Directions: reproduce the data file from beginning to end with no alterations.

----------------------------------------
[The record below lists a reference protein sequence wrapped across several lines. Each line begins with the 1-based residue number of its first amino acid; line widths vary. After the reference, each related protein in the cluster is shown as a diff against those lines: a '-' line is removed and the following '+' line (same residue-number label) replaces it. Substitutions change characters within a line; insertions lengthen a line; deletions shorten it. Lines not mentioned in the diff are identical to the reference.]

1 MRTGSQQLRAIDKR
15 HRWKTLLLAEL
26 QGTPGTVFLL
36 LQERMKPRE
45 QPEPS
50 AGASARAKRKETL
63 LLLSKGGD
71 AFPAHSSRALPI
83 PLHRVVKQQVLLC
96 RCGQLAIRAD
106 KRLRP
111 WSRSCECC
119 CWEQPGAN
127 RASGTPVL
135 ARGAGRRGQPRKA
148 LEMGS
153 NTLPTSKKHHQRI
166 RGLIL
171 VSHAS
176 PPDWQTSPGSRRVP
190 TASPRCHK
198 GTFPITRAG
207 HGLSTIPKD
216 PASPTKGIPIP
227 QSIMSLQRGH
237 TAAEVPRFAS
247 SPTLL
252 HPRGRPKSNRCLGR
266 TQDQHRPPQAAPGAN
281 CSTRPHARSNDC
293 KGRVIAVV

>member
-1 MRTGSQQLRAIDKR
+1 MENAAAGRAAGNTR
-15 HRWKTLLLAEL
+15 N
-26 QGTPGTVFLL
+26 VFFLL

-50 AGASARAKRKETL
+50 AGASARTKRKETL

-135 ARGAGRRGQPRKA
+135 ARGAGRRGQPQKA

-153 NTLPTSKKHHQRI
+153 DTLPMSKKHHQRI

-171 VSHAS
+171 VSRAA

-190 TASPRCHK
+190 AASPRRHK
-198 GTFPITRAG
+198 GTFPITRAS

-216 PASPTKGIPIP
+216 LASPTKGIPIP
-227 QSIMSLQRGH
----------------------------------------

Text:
[The record below lists a reference protein sequence wrapped across several lines. Each line begins with the 1-based residue number of its first amino acid; line widths vary. After the reference, each related protein in the cluster is shown as a diff against those lines: a '-' line is removed and the following '+' line (same residue-number label) replaces it. Substitutions change characters within a line; insertions lengthen a line; deletions shorten it. Lines not mentioned in the diff are identical to the reference.]

1 MRTGSQQLRAIDKR
15 HRWKTLLLAEL
26 QGTPGTVFLL
36 LQERMKPRE
45 QPEPS
50 AGASARAKRKETL
63 LLLSKGGD
71 AFPAHSSRALPI
83 PLHRVVKQQVLLC
96 RCGQLAIRAD
106 KRLRP
111 WSRSCECC
119 CWEQPGAN
127 RASGTPVL
135 ARGAGRRGQPRKA
148 LEMGS
153 NTLPTSKKHHQRI
166 RGLIL
171 VSHAS
176 PPDWQTSPGSRRVP
190 TASPRCHK
198 GTFPITRAG
207 HGLSTIPKD
216 PASPTKGIPIP
227 QSIMSLQRGH
237 TAAEVPRFAS
247 SPTLL
252 HPRGRPKSNRCLGR
266 TQDQHRPPQAAPGAN
281 CSTRPHARSNDC
293 KGRVIAVV

>member
-1 MRTGSQQLRAIDKR
+1 MENAAAGRAAGNTR
-15 HRWKTLLLAEL
+15 N
-26 QGTPGTVFLL
+26 VFFLL

-50 AGASARAKRKETL
+50 AGASARTKRKETL

-135 ARGAGRRGQPRKA
+135 ARGAGRRGQPQKA

-153 NTLPTSKKHHQRI
+153 DTLPMSKKHHQRI

-171 VSHAS
+171 VSRAA

-190 TASPRCHK
+190 AASPRRHK
-198 GTFPITRAG
+198 GTFPITRAS

-216 PASPTKGIPIP
+216 LASPTKGIPIP
-227 QSIMSLQRGH